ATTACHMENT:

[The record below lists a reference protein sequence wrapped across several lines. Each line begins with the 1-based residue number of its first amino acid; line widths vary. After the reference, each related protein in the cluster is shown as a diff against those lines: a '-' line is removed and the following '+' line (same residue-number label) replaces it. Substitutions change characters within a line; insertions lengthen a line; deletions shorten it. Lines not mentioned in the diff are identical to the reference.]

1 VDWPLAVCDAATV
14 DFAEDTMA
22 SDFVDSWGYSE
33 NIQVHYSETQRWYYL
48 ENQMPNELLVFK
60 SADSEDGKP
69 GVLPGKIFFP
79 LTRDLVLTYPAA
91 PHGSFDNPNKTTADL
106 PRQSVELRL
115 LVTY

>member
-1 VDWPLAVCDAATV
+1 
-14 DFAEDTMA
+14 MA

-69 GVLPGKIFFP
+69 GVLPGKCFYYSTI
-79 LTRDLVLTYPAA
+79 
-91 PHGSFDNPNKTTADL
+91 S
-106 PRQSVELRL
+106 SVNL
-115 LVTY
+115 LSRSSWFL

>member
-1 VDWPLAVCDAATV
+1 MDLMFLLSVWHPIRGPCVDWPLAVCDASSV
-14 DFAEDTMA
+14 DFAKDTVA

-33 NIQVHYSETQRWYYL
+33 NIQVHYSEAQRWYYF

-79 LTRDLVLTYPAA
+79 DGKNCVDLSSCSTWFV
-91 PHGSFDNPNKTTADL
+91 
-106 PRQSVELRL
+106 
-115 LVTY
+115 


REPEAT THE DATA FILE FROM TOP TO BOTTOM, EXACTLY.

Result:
[The record below lists a reference protein sequence wrapped across several lines. Each line begins with the 1-based residue number of its first amino acid; line widths vary. After the reference, each related protein in the cluster is shown as a diff against those lines: a '-' line is removed and the following '+' line (same residue-number label) replaces it. Substitutions change characters within a line; insertions lengthen a line; deletions shorten it. Lines not mentioned in the diff are identical to the reference.]

1 VDWPLAVCDAATV
14 DFAEDTMA
22 SDFVDSWGYSE
33 NIQVHYSETQRWYYL
48 ENQMPNELLVFK
60 SADSEDGKP
69 GVLPGKIFFP
79 LTRDLVLTYPAA
91 PHGSFDNPNKTTADL
106 PRQSVELRL
115 LVTY

>member
-1 VDWPLAVCDAATV
+1 
-14 DFAEDTMA
+14 MA

-69 GVLPGKIFFP
+69 GVLPGKCFYYSTI
-79 LTRDLVLTYPAA
+79 
-91 PHGSFDNPNKTTADL
+91 S
-106 PRQSVELRL
+106 SVNL
-115 LVTY
+115 LSRSSWFL

>member
-1 VDWPLAVCDAATV
+1 MDLMFLLSVWHPIRGPCVDWPLAVCDASSV
-14 DFAEDTMA
+14 DFAKDTVA

-33 NIQVHYSETQRWYYL
+33 NIQVHYSEAQRWYYF

-79 LTRDLVLTYPAA
+79 DGKNCVDLSSCSTWFV
-91 PHGSFDNPNKTTADL
+91 
-106 PRQSVELRL
+106 
-115 LVTY
+115 